Some beginner questions

I know these must seem like stupid questions but I have to ask! Currently, I just have grass and some pot plants. Half my garden is currently rubble but soon I'll be removing this and adding topsoil and plants. I'm wondering what to do with it. 

Part of it will be on a slope and I've heard that slopes need groundcover plants to stop erosion. Can I not have grass?

When I add plants/shrubs do they have to be in a 'bed'? Everyone seems to do this, having plants in beds/borders. Is it wrong to just have single plants in various places over the garden? 

«1

Posts

  • Ladybird4Ladybird4 Third rock from the sunPosts: 23,875

    Hi ripply. Never think that your questions are stupid. In answer to your slope question, grass is a ground cover plant and it stops erosion - just look at the planting of Marram grass around our shores to stabilise sand dunes. Your garden is your own and you can do with it exactly as you please. Some gardeners like to have neat, straight line gardens with perfect lawns, others like a more blowsy wild effect. Nothing is ever 'wrong'. Basically whatever pleases you is right. If you like to have your shrubs dotted around go right ahead and do it. Never feel that you have to justify your choices to anyone - you garden to please yourself, not other people.

    Cacoethes: An irresistible urge to do something inadvisable
  • Ladybird4Ladybird4 Third rock from the sunPosts: 23,875

    Very much in tune Verdun!

    Cacoethes: An irresistible urge to do something inadvisable
  • Grass is a ground cover plant - if your soil will sustain it then there is no reason for you to discount it.

    You can plant shrubs wherever you like in the garden - you just need to make sure that the conditions are suitable for them.

    The reason for planting in beds/borders is a Plan - i.e. rather than just dotting stuff about, you may want to think about how it will look in a few years time.  It's also usually easier to prepare a larger area for planting than a few odd holes here and there.

    Decide what you want, consider your soil/aspect, etc and go on from there.  Down to you as to how you want your garden to lookimage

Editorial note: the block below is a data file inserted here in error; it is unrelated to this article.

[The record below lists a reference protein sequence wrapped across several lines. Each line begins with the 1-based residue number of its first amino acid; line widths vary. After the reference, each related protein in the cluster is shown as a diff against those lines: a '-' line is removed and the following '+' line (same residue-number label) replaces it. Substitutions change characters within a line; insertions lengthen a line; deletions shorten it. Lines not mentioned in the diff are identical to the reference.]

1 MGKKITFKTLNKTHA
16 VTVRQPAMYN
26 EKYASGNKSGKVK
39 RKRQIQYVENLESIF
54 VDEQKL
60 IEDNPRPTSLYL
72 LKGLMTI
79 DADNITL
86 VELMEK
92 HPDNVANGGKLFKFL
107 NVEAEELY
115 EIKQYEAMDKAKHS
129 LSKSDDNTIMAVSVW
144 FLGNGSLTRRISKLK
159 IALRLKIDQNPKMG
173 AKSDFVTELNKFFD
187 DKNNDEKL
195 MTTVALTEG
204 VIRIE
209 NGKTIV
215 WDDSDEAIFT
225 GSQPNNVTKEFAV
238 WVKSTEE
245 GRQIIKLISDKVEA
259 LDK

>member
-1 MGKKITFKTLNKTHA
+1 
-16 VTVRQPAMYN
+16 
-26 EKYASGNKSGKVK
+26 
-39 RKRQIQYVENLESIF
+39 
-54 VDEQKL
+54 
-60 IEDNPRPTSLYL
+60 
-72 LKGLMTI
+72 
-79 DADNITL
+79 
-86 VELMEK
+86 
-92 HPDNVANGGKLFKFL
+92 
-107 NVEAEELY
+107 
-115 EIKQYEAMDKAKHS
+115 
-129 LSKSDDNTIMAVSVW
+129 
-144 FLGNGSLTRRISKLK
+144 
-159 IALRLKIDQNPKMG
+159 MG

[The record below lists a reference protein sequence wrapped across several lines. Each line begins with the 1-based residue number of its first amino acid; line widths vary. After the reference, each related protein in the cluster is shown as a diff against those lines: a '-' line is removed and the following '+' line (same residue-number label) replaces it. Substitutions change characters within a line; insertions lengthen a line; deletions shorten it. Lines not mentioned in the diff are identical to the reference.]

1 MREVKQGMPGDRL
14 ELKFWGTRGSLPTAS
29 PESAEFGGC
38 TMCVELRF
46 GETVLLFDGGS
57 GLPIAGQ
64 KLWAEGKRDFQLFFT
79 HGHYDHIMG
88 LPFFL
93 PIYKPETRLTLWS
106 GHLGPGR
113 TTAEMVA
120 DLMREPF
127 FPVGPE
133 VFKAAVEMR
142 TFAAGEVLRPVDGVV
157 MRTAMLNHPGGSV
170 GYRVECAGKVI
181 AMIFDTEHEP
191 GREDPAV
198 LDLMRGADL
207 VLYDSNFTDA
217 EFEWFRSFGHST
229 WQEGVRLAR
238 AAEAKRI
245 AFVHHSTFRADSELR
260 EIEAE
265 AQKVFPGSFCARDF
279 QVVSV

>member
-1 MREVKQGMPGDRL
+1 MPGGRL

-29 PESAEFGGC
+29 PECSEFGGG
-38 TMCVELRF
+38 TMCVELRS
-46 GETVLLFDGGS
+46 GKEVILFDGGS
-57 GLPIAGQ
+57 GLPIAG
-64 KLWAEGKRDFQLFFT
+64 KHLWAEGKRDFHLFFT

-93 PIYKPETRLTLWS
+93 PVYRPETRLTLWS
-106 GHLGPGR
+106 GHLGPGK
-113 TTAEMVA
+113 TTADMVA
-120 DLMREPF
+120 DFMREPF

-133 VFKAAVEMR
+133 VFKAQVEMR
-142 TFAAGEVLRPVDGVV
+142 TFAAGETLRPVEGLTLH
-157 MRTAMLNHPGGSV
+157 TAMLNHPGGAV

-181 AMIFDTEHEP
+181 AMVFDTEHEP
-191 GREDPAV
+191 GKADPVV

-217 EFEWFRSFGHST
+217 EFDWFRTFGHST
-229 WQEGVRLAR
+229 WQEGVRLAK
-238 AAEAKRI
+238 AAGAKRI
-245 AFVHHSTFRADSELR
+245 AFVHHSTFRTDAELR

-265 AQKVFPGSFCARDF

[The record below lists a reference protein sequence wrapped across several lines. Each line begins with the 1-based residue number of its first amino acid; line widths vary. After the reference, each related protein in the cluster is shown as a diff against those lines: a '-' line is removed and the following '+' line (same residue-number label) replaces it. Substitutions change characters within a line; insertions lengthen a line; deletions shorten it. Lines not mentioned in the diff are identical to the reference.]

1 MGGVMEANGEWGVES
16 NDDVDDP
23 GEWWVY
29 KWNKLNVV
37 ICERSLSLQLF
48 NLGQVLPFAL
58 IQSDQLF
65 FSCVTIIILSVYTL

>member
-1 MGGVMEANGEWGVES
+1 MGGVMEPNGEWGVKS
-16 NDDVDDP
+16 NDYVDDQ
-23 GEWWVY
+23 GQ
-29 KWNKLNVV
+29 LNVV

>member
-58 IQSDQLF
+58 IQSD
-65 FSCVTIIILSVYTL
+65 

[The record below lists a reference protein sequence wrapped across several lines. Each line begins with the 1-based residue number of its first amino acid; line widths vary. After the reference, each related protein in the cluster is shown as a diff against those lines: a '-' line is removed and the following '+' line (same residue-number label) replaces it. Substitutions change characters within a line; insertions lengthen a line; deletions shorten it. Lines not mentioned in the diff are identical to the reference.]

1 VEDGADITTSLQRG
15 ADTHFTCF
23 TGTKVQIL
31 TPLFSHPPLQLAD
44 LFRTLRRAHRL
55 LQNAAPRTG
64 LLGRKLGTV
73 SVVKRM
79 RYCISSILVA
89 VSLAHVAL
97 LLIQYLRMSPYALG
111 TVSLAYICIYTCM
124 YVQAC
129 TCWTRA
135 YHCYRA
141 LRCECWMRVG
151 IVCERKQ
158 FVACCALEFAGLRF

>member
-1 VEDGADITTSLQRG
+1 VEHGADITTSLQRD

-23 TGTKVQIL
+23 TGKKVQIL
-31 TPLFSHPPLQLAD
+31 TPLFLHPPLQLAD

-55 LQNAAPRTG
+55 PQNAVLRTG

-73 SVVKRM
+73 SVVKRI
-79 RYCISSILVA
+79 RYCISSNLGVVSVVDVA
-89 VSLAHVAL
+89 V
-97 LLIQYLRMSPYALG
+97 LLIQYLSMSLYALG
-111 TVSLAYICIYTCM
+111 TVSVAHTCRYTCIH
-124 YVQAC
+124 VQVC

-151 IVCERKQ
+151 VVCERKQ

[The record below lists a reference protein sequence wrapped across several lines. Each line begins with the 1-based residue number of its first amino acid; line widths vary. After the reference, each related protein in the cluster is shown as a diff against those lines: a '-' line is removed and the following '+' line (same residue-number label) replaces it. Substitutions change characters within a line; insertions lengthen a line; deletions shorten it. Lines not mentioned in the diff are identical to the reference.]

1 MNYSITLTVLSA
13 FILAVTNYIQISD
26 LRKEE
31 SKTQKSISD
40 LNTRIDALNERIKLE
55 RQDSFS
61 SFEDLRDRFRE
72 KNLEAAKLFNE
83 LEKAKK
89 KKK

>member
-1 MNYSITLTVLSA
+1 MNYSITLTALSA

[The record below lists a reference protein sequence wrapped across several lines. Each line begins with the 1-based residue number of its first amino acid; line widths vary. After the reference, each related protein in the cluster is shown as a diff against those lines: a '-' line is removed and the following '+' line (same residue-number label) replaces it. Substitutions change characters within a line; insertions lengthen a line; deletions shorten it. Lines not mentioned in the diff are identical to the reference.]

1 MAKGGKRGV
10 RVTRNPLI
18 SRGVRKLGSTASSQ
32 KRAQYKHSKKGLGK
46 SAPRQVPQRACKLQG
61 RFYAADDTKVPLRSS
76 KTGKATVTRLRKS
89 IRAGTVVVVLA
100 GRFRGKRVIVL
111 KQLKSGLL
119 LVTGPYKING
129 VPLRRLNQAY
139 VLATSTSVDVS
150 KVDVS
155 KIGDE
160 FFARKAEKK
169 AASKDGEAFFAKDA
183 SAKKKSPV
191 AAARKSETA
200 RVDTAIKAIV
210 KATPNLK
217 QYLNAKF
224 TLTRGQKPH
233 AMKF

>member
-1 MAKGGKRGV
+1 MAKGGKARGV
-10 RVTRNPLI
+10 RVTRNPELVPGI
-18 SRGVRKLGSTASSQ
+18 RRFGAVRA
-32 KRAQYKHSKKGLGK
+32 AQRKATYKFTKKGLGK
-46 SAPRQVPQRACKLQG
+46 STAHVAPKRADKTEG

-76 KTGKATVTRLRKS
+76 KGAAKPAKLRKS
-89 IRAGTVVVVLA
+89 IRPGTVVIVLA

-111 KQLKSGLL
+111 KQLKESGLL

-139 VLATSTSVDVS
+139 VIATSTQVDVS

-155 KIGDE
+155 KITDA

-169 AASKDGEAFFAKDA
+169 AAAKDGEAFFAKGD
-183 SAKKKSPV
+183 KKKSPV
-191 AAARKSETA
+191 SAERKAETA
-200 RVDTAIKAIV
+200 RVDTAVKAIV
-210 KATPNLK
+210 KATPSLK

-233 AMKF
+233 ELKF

• ripplyripply Posts: 73

    Thank you. I feel much better about it now. When I tried asking people I know about this, they just laughed when I suggested having plants in different places, and told me it would be ridiculous and they must be in beds.

    I'd like to plant my hydrangeas so that they stand out and have plenty of room. And I love the thought of Spring flowering bulbs spread out in the grass. I don't want it to be too formal. Of course, I'm just starting out with gardening so maybe I'll change my mind later, but I can see it all in my head and it'd be lovely to give it a go. 

  • AuntyRachAuntyRach Posts: 2,525

    It must be quite exciting to have a blank canvas. I agree with Ladybird and Verdun about making a garden how you fancy it to be. PS2 makes a good point about planning for years ahead. A garden evolves through time and you can add to it or change aspects to suit your needs, tastes or to improve a plant's environment/vigour.

    I have found that if you are struggling with planting ideas, plant care or would like inspiration - then this forum will point you in the right direction. Have fun and enjoy! 

    My garden and I live in South Wales. 
  • punkdocpunkdoc Sheffield, Derbyshire border.Posts: 6,754

    If you are planting shrubs in the grass, remember to remove enough turf, so that the shrub is not competing too much with the grass for nutrition. A hole the size of the root ball is not enough.

    Time slide, place to hide, nudge reality
    Foresight, minds wide, magic imagery, oh-ho...
  • plant pauperplant pauper Posts: 6,238

    Yes you can do whatever you want but if you're thinking of dotting plants all over your lawn you will kick yourself to death every time you have to cut it. I have two willows in just over half an acre of lawn and that's enough to get right on my wick! 

    I do have large groups of planting with no formal beds as such but do think of the practicalities before the hole digging begins. image

    Have fun.

    ps go look at the garden pictures thread. Amazing.

    Last edited: 18 August 2016 20:29:26

  • Tray14Tray14 Posts: 211

    Totally agree - do it your way - you will find over time that your garden is never finished - it changes as you change - ENJOY image

  • ripplyripply Posts: 73

    I can imagine it would be much harder mowing the grass but I won't be having loads of plants all over the place. I just really want to avoid having one straight border with plants and then lawn. The front garden is quite neat and formal looking so I want the back to be different. I'd prefer grass on the part that slopes and it's not so steep that mowing would be hard. Groundcover plants just seem to take up space and then I can't walk on it. 

    I'd prefer to have plants I really love and put them wherever suits them best in the garden, rather than choose things that suit one area. I won't have a lot of them. It'll still be mostly grass as I like the open space. It is nice having a blank canvas and imagining what it'll look like, though I'm sure I'll make plenty of mistakes! 

Sign In or Register to comment.